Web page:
I myself rarely dispose of images on camera and wait till I can view them in Lightroom, GIMP, Photoshop, Canon Digital Photo Professional, or another image editing/viewing program. That’s when I will toss the obviously bad shots (a pre-edit).

    After the pre-edit, I then immediately back up all the remaining images (my keepers) onto at least 2 DVDs (one will remain on site in a fire safe, the other is stored securely off site), an extra internal HDD, an external HDD and if they are photos that are more important then the rest they will then get uploaded to a storage server that is off site (there are many great “cloud” services out there that one can use. I then save all edited copies onto DVDs, again one stored onsite in a fire safe the other off site. Though I do let clients know I can only guarantee that I will have copies of the images for up to a year from the initial shoot date (or last day of the shoot if it extends over multiple days), even if I do keep them for longer.

    If the images are for a client/customer/friend then they will also receive them on DVD (at a lower resolution and a small watermark on the images) along with limited copyrights (the ability to print off additional copies of the image, or use them on a social media site such as facebook).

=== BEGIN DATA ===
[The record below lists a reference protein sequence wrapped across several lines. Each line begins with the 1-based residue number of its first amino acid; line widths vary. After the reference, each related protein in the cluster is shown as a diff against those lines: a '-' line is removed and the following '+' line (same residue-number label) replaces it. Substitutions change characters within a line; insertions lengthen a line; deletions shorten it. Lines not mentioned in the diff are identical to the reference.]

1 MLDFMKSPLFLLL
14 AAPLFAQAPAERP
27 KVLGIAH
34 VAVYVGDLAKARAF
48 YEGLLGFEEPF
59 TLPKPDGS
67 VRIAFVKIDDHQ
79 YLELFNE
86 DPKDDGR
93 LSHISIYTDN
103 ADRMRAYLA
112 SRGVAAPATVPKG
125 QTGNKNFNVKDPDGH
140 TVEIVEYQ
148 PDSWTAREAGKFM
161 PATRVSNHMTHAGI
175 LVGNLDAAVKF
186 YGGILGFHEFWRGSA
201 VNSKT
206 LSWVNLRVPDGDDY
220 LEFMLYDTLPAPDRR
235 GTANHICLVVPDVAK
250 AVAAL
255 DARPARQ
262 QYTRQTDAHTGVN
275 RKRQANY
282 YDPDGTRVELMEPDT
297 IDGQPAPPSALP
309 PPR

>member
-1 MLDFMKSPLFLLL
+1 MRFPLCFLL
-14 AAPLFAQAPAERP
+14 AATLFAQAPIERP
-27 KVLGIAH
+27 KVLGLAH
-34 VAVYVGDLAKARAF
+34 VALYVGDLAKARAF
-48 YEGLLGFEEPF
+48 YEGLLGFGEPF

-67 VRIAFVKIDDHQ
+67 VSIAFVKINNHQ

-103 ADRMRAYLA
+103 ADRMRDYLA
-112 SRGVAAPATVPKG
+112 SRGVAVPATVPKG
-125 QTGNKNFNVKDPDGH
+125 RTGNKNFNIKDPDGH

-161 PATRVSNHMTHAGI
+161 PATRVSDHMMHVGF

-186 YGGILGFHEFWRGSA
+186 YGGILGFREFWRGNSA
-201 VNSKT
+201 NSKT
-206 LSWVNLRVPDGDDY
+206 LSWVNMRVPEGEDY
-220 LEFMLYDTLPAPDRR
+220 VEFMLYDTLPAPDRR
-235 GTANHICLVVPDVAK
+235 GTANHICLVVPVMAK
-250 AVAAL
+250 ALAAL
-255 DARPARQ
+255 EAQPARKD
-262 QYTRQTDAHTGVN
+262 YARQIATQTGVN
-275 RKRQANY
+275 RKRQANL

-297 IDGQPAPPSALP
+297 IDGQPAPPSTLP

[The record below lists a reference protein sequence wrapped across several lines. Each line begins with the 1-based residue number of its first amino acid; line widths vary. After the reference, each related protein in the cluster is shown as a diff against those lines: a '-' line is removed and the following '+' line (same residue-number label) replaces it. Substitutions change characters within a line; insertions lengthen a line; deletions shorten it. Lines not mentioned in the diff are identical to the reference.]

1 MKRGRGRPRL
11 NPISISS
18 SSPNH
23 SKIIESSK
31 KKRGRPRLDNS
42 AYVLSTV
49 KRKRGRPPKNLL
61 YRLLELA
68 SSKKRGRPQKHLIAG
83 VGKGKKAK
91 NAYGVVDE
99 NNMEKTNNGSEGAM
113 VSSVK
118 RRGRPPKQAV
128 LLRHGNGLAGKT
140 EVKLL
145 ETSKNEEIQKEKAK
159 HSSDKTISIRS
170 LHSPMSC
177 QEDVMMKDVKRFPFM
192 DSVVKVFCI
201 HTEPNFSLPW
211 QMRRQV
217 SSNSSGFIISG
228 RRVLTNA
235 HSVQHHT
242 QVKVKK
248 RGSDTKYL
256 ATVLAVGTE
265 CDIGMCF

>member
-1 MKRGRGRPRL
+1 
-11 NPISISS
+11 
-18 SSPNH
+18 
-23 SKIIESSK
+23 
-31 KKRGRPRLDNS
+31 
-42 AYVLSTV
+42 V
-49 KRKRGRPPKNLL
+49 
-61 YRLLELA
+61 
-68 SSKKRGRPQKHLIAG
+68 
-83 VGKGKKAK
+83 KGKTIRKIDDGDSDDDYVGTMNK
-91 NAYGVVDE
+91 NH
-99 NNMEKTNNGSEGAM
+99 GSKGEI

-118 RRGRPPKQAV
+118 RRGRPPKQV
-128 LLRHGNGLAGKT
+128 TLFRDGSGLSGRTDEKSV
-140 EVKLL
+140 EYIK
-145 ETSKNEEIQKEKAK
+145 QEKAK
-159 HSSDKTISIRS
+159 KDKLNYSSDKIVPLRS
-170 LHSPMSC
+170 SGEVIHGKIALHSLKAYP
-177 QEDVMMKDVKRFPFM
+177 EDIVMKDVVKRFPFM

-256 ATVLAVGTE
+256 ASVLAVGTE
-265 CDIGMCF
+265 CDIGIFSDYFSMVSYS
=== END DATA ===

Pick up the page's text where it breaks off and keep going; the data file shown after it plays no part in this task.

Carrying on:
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  8. I’ve been attempting to make the switch to external drives. The question I have is more directed at your primary storage. Do you use an internal or external hard drive for primary storage? I have outgrown my current internal, and externals are significantly cheaper. Are they as stable? I know they are definitely easier to use if/when I change my computer someday. But is it better or worse than an internal drive? Or indifferent? I’d like to hear what the pros are doing.

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  9. I actually use Flickr as an offsite backup. $25 and unlimited data backup. The only bad thing is it only backs up JPEG, but I still get a full JPEG, and don’t have to worry about anything being lost. I use Jeffery Freidl’s lightoom plugin to keep all my photos up to date on Flickr. One change in lightroom and it automatically changes the Flickr copy. Greatest combination ever.